So for three and a half years, I was fine letting my daughters drink this outrageously expensive elixir that my wife has claimed, “Prevents the early onslaught of an un-natural puberty (I’m paraphrasing).” Apparently, a few years ago she heard that somewhere in Europe, a 5-year-old girl started to “mature” at a rate that is usually reserved for the teen years. Anyway, after hundreds of tests (at least that is what I’m assuming), Someone decided this problem was caused by the extra hormones that are placed into non-organic milk and not the nuclear power plant she lived next door to (Okay, I made that last part about the nuclear power plant up. But really, Milk? I can’t imagine all the possibilities that were eliminated before someone said, “Well it’s not the ozone or high electromagnetic fields, let’s try milk. And if that doesn’t work, we’ll try Skittles.” I’m just sayin’… it seems like a stretch). Thus, our organic milk experiment began, although not without trepidation. Sooner or later I think we both knew (I’m frugal), the numbers were gonna get to me…

$5.99 per gl. x 3 per wk = $17.97 x 4(weeks a month) = $71.88 x 12(months a year) = $862.56 annually, for milk! (Tax not included)… which brings us to today and Lucy’s glass of “fresh--wetter” milk.

I’ve been watering it down, hard, and I make no apologies. Folks, we are living in turbulent times, you don’t need me to tell you that. The economy is in the tank and I’m unemployed. I’m doing something good, something commendable; I’m stretching the almighty dollar. So what? So, maybe Lucy has to drink a few glasses of “Organic Lite” for a couple of years. Just imagine all the money we’ll be saving. If I can eliminate just one gallon a week that’s an annual savings of $287.52! With that amount of money, I could buy this household something it really needs, Scotch. A nice hand crafted, single malt bottle of “ice-cold” Scotch.

*I did absolutely no research whatsoever on the benefits or hazards of drinking “organic” milk. I have however done some personal research on the benefits of a good Scotch and I think it could be worth the investment. I’m also gonna catch hell from my wife.

As always, you can also find me at


  1. uh, I admit I may be partially responsible for contributing to Cathy's conversion to organic-worship... I mean, I may have fueled the flames that were already ignited; I am European (by blood) after all. Perhaps I owe you a bottle of Scotch for that.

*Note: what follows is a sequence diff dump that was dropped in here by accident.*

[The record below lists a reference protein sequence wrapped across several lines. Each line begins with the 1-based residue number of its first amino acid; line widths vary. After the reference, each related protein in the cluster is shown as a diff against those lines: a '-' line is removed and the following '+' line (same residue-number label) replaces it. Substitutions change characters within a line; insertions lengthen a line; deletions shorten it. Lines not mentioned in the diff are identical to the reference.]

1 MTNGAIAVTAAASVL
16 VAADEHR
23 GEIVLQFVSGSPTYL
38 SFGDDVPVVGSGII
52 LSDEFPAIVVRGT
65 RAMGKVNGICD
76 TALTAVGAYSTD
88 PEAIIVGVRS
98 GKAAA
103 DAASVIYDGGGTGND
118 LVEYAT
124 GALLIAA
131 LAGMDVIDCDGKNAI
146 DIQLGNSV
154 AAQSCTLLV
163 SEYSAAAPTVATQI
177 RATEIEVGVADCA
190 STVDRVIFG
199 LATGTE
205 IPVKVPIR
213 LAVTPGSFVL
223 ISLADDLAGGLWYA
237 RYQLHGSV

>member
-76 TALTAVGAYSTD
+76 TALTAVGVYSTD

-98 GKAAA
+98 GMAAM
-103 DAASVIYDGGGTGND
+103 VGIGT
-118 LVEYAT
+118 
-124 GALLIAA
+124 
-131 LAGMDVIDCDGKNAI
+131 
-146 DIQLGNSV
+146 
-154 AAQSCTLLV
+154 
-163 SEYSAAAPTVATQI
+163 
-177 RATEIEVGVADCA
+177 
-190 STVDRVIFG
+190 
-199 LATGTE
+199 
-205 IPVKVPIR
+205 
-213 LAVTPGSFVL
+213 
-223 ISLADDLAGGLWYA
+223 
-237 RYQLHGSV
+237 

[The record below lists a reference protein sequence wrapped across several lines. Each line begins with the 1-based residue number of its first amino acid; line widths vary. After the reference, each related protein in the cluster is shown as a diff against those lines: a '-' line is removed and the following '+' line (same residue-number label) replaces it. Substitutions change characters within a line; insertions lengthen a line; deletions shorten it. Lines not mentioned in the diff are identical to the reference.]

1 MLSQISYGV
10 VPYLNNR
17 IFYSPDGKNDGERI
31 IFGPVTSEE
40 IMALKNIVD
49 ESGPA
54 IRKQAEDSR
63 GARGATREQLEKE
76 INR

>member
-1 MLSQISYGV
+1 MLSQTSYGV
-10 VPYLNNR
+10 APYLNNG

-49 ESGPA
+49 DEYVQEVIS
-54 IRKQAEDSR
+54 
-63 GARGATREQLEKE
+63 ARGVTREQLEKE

Your worshipful neighbor, Sasha

  2. :) “The bovine nectar of Gods.” love it.

    in Cathy's defense, our daughter actually *did* start "developing" early. (age FOUR!!). Now she has to get shots once a month to suppress all the hormones --and they cost way more than the expensive milk! --now we go to Costco & buy 2 gallons of hormone-free milk for the price of one grocery store milk.

  3. We have been getting fresh goats milk from a friend. If it gets a tad old, I will say, "Ew, that's a little too goaty." The other day, my son drank some cows milk (which, admittedly, was a little old) and said, "Ew, this milk is too cowy." :-) So I'm thinking the whole "fresh" thing is legit!

  4. Karina: Yeah, I think Cathy will get a lot of support for this one. I'm not against organic, and I'm definitly against Lucy or Ruby growing up too quick, but the price is just outrageous. I'm sure the extra hormones must cost money to put in the milk, so it would stand to reason that by not putting them in and letting the cows wander the fields aimlessly to eat, sleep and play Chess without supervision, it would be a cheaper milk. But if going to Costco (which I equate to red-hot pokers in the eyes) will get me my Scotch, then Costco it is.

    "Sasha" I'll use your "Europeaness" against you for a better than average Scotch. Scotch, Scotch, Scotch, Scotch, Scotch. I'll also take beer, wine and other calming spirits.

  5. Tonya-
    I just verped a little in my mouth at the thought of old goat milk ;) (that's the first punctuation winky face I've ever done).

  6. lol! i'm with you on the detestibleness of costco. :) --and the fact that hormone-free should be cheaper!! >:(